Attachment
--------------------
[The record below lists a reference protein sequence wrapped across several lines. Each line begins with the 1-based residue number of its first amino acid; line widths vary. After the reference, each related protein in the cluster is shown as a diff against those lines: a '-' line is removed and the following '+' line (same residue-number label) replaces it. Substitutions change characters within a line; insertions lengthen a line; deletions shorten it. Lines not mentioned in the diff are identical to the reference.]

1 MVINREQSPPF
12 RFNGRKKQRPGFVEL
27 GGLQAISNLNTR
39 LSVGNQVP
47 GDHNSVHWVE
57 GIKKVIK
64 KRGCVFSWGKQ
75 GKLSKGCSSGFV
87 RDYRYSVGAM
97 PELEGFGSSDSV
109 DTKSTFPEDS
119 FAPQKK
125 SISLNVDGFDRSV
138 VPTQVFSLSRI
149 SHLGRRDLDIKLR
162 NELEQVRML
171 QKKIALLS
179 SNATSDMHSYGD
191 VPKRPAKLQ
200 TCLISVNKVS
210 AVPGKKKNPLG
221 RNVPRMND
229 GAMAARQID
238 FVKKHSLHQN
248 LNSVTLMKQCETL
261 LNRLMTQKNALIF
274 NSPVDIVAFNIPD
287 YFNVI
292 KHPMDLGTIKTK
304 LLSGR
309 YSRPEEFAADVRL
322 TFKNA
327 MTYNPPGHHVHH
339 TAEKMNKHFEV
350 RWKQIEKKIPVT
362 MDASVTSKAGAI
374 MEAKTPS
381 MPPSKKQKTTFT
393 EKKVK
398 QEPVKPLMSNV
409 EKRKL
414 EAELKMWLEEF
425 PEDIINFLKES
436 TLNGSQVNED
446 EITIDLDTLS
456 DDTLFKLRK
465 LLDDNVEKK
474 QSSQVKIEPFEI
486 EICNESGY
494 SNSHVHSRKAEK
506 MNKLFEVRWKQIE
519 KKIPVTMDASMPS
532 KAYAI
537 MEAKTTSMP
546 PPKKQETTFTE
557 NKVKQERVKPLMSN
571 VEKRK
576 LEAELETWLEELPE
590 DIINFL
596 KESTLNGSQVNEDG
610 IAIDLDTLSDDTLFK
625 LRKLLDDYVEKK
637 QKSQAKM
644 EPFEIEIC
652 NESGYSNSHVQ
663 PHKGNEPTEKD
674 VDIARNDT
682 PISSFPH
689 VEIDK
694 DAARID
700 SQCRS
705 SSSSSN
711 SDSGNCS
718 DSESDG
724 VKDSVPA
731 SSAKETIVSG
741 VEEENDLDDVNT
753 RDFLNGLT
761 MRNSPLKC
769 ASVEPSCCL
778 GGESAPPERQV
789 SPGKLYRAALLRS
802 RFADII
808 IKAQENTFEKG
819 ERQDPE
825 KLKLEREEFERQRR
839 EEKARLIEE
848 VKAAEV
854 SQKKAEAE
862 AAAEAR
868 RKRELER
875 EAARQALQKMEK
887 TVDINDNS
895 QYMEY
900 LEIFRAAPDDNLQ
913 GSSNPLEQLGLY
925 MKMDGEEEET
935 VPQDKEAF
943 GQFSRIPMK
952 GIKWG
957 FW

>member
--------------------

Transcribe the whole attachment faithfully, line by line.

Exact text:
[The record below lists a reference protein sequence wrapped across several lines. Each line begins with the 1-based residue number of its first amino acid; line widths vary. After the reference, each related protein in the cluster is shown as a diff against those lines: a '-' line is removed and the following '+' line (same residue-number label) replaces it. Substitutions change characters within a line; insertions lengthen a line; deletions shorten it. Lines not mentioned in the diff are identical to the reference.]

1 MVINREQSPPF
12 RFNGRKKQRPGFVEL
27 GGLQAISNLNTR
39 LSVGNQVP
47 GDHNSVHWVE
57 GIKKVIK
64 KRGCVFSWGKQ
75 GKLSKGCSSGFV
87 RDYRYSVGAM
97 PELEGFGSSDSV
109 DTKSTFPEDS
119 FAPQKK
125 SISLNVDGFDRSV
138 VPTQVFSLSRI
149 SHLGRRDLDIKLR
162 NELEQVRML
171 QKKIALLS
179 SNATSDMHSYGD
191 VPKRPAKLQ
200 TCLISVNKVS
210 AVPGKKKNPLG
221 RNVPRMND
229 GAMAARQID
238 FVKKHSLHQN
248 LNSVTLMKQCETL
261 LNRLMTQKNALIF
274 NSPVDIVAFNIPD
287 YFNVI
292 KHPMDLGTIKTK
304 LLSGR
309 YSRPEEFAADVRL
322 TFKNA
327 MTYNPPGHHVHH
339 TAEKMNKHFEV
350 RWKQIEKKIPVT
362 MDASVTSKAGAI
374 MEAKTPS
381 MPPSKKQKTTFT
393 EKKVK
398 QEPVKPLMSNV
409 EKRKL
414 EAELKMWLEEF
425 PEDIINFLKES
436 TLNGSQVNED
446 EITIDLDTLS
456 DDTLFKLRK
465 LLDDNVEKK
474 QSSQVKIEPFEI
486 EICNESGY
494 SNSHVHSRKAEK
506 MNKLFEVRWKQIE
519 KKIPVTMDASMPS
532 KAYAI
537 MEAKTTSMP
546 PPKKQETTFTE
557 NKVKQERVKPLMSN
571 VEKRK
576 LEAELETWLEELPE
590 DIINFL
596 KESTLNGSQVNEDG
610 IAIDLDTLSDDTLFK
625 LRKLLDDYVEKK
637 QKSQAKM
644 EPFEIEIC
652 NESGYSNSHVQ
663 PHKGNEPTEKD
674 VDIARNDT
682 PISSFPH
689 VEIDK
694 DAARID
700 SQCRS
705 SSSSSN
711 SDSGNCS
718 DSESDG
724 VKDSVPA
731 SSAKETIVSG
741 VEEENDLDDVNT
753 RDFLNGLT
761 MRNSPLKC
769 ASVEPSCCL
778 GGESAPPERQV
789 SPGKLYRAALLRS
802 RFADII
808 IKAQENTFEKG
819 ERQDPE
825 KLKLEREEFERQRR
839 EEKARLIEE
848 VKAAEV
854 SQKKAEAE
862 AAAEAR
868 RKRELER
875 EAARQALQKMEK
887 TVDINDNS
895 QYMEY
900 LEIFRAAPDDNLQ
913 GSSNPLEQLGLY
925 MKMDGEEEET
935 VPQDKEAF
943 GQFSRIPMK
952 GIKWG
957 FW

>member